As the scope of public relations work expands and evolves, so do the roles and capabilities of those working within the field. At Powell Tate, Kristine Fitton has the unique role of helping to guide this evolution. With her business strategy and marketing expertise, Kristine joined the team as Executive Vice President of Planning, spearheading qualitative research and data analysis to better inform audience engagement strategies across practice areas.
In recent years, the public relations industry has come to value the importance of quantitative, “hard” data and analytics. But Kristine knows that quantitative data doesn’t always tell the whole story.
“Data analytics can tell you what people are doing,” she said, “but sometimes you have to extrapolate the ‘why’ from qualitative research.”
She believes that qualitative, “soft” data is an equally essential component of successful campaign planning because it helps explain the audience and how their motivations connect to actions. To gather qualitative insights and to “connect the dots,” as Kristine puts it, between motivations and actions, she spends much of her time on one-on-one interviews, studying media consumption habits of target audiences, and working with analytics experts to get smarter about clients, industry, and customers.
From Kristine’s early-career work experiences at both an ad agency and a management consulting firm, she came to realize a passion for work that married the creative aspect of advertising with the strategic element of consulting. Thus landing her at Powell Tate, where the perfect opportunity for Kristine to apply her expertise emerged from our agency’s expansion of capabilities beyond its traditional functions and its commitment to using data to drive strategy.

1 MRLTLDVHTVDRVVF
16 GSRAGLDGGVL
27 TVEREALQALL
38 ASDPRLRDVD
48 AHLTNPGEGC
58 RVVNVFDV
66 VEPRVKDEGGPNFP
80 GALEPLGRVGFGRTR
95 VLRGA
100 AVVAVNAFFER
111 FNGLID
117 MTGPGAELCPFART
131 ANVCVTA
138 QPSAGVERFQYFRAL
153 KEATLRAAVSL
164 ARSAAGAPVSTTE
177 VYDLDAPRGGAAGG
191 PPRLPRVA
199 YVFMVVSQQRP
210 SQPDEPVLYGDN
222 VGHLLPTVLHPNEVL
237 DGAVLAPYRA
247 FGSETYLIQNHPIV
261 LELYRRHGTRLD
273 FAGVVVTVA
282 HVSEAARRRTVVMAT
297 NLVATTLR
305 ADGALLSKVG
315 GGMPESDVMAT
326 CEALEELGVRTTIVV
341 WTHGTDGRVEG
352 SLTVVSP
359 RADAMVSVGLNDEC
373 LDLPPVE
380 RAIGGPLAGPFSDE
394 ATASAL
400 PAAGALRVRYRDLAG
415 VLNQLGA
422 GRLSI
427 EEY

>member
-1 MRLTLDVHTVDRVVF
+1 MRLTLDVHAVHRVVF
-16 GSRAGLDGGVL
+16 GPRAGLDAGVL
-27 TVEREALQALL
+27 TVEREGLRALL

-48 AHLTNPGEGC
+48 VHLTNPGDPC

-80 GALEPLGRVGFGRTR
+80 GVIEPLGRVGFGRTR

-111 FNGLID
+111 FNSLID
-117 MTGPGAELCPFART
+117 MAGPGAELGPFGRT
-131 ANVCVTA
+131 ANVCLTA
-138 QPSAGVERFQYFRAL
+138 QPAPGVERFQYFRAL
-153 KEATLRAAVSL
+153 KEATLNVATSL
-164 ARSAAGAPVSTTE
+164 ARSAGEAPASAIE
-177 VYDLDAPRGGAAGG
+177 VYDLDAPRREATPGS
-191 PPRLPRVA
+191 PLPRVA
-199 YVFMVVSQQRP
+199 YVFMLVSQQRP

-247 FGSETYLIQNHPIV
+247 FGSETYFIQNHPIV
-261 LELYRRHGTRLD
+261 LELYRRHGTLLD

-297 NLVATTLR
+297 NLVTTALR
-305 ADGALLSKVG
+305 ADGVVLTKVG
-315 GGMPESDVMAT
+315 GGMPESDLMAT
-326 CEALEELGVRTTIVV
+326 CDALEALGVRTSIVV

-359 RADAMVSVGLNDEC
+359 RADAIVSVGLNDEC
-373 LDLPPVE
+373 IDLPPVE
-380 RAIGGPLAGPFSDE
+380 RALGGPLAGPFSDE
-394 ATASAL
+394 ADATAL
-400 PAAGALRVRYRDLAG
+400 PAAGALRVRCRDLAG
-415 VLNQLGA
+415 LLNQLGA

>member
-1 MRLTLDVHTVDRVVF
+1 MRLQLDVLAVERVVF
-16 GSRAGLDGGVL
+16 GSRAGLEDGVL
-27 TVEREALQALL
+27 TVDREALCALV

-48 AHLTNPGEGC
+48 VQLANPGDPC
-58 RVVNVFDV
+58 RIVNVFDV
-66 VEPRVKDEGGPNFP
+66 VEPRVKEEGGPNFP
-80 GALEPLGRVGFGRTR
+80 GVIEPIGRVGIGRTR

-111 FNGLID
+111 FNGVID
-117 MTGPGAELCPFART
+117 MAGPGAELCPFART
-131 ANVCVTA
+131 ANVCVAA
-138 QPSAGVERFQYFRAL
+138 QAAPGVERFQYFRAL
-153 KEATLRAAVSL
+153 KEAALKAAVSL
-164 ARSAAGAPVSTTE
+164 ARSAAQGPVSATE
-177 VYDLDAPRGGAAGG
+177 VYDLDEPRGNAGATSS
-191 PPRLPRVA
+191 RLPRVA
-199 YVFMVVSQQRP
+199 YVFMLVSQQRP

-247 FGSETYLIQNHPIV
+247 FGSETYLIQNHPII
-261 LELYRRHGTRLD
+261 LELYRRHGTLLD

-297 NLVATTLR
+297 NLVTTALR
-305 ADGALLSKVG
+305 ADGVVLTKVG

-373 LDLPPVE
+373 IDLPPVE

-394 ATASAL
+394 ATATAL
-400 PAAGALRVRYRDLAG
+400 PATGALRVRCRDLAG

Kristine’s work is interdisciplinary at its core, as she applies the principles of psychology to every element of her strategic communications work. During our chat, I discovered that we share a fascination for how consumer behavior drives business and influences markets. Coincidentally, we share an undergraduate degree in economics, which, despite its misconception of being a strictly quantitative field, is built on the study of human decision-making. The question of why people behave the way they do — often irrationally — is central to the study of behavioral economics, and fuels the qualitative research that Kristine utilizes for campaign strategy.
Although strategy has always been one of the agency’s pillars, it is now more important than ever as access to data, and different types of data, continues to expand. Powell Tate’s commitment to infusing strategic thinking into every aspect of its work, coupled with the Value Based Community model’s emphasis on insightful intelligence, highlights the importance of Kristine’s role and the likelihood of this practice area to expand further. For me — a behavioral economics nerd and qualitative data enthusiast — the opportunity to bring these insights to my future strategic communications work is couldn’t be more exciting.